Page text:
Most days I just want to do the right thing. I can't remember the last time I did anything for the sick thrill of it. Maybe it was my devious doppelganger, who works at Bartell Drugs, although I was told he was a nice guy. My face may not be the best face in the world, but I don't want the bad guy, running around wearing it, under his black hat.
This past Saturday, after weeks of saying "yes I will," I finally took my son out to buy a basketball hoop. Since I'm just a poor bookseller, I was looking to buy just the hoop, and not the fancy bulletproof backboard, or the tungsten pole with GPS. I had checked online, and I expected to spend about twenty-five dollars.
Our first stop was Fred Meyer, just north on Lake City Way. No hoops; just plastic mini-hoops. Next stop was Ace Hardware, just on the off chance. The young dude with the red vest told me that they had the balls, but not the hoops. I wasn't about to check to see if he had any balls. Instead we drove down the hill and went to Target. I was putting good money on Target, but struck out once again. It was time for the Sports Authority.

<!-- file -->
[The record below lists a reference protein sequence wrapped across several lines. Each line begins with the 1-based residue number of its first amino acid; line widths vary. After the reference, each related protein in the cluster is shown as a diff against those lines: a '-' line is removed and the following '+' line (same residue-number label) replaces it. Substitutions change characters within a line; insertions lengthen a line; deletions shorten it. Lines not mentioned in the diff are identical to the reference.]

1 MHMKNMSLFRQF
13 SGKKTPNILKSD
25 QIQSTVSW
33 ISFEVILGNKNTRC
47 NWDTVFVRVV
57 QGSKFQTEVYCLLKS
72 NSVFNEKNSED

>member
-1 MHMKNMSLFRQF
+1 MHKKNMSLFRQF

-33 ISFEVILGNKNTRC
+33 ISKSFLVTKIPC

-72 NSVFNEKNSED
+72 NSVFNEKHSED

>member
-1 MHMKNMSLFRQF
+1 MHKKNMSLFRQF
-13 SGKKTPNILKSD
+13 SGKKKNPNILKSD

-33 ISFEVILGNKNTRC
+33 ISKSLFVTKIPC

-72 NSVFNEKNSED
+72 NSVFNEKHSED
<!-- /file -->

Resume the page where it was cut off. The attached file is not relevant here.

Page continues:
I walked into the Sports Authority, with my son at my side. He was ogling every Nike armband, and swoosh emblazoned article of clothing in the place. He saw the hoops and backboards towards the back, and started prancing down the aisle, urging his doddering dad to hurry up. Among the menagerie of fanciful basketball equipment, I found one lone authentic hoop. It was in a dinged up box, taped up by whatever customer had returned it to the store.
This shopping fiasco seems to be the story of my life. My desires are never on sale, and when I finally find them, they've been returned and are in slightly used condition. Slightly used desires are not very desirable to me, but I settle. I don't order the new hoop, or ask for a discount, because it's obviously been opened and returned. The basketball hoop now sits in my office, with all kinds of promises
attached to it, although I need some tools to install it with.